Based on webcam views, weather models, and OVSICORI-UNA updates, the Washington VAAC reported that on 8 March diffuse ash emissions rose from the Cráter Oeste (West Crater) and seismicity increased. OVSICORI-UNA reported more ash emissions on 11 and 12 March. Almost continuous ash emissions were observed in the afternoon of 12 March punctuated by two noticeable explosions. Ash plumes rose as high as 2 km above the crater and drifted NW. Ashfall also occurred in the Valle Central and in the capital of San José (30 km WSW), and caused the closure of the Juan Santamaria International Airport (48 km W), which reopened during the evening on 13 March. The local Tobias Bolanos airport (40 km WSW) closed intermittently. On 13 March three short-duration explosions were reported. According to the Washington VAAC, ash plumes that day drifted 45 km NE at an altitude of 9.1 km, and drifted over 35 km W at an altitude of 6.1 km.

On 18 March, OVSICORI-UNA reported that gas, vapor, and ash plumes rose from Cráter Oeste and seismicity remained high. Observers in Finca La Central (2 km SW) noted gas-and-steam emissions. On 19 March two gas-and-water-vapor emissions were observed; one from Cráter Central contained a small amount of ash. At 1400 the webcam recorded strong emissions of gas, vapor, and tephra from Cráter Oeste. On 23 March a gas, vapor, and ash plume rose from Cráter Oeste, causing ashfall in areas E and SE of the crater including in the Cráter Central and El Mirador. In addition, a dense and vigorous gas-and-vapor plume caused Parque Nacional Volcán Turrialba authorities to recommend masks for protection against gas inhalation.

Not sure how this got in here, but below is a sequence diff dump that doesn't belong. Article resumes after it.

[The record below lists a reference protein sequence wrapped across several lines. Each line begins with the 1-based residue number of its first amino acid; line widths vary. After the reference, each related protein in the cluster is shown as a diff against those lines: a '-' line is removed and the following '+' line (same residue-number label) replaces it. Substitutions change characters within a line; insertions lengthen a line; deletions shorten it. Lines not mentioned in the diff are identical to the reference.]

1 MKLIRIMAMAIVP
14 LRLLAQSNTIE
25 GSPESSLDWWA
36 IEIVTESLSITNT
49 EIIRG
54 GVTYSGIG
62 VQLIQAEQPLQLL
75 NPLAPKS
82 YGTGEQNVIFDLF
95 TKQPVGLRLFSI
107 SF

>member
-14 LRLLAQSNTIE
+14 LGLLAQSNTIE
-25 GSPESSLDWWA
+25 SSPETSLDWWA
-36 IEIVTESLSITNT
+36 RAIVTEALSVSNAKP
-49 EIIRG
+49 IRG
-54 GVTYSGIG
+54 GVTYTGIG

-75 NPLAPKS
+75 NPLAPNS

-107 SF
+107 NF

There were 11 gas-and-ash eruptions and 10 additional smaller ash emissions during April 2015. OVSICORI-UNA reported that a small ash eruption occurred on 3 April, causing ashfall in nearby areas including Silvia and La Central. On 5 April, an eruption generated a plume that rose 500 m and caused ashfall in Curridabat (31 km WSW), Granadilla (29 km WSW), San Pedro, Desamparados (35 km WSW), Aserrí (40 km SW), San Sebastián (37 km WSW), and Escazú (42 km WSW). The eruption of 7 April was the largest of the month (figure 44), and although it occurred at night, the visible ash plume rose to about 2.5 km above the summit. Ash and sulfur odors were reported in many areas of the city of San José (30-40 km WSW). The largest quantities of ash fell in the La Picada and La Silvia communities a few kilometers NNE of the volcano, and affected several hundred cows and other animals at dairy farms. Small ash emissions occurred on 8, 16, and 18 April, and every day during 20-24 April. The ash on 20 April dispersed N and affected Guápiles (20 km N). On 23 and 24 April, ash dispersed NW and affected the inhabitants of the Valle Central, and was reported at Tobias Bolanos and San Juan Santamaria international airports.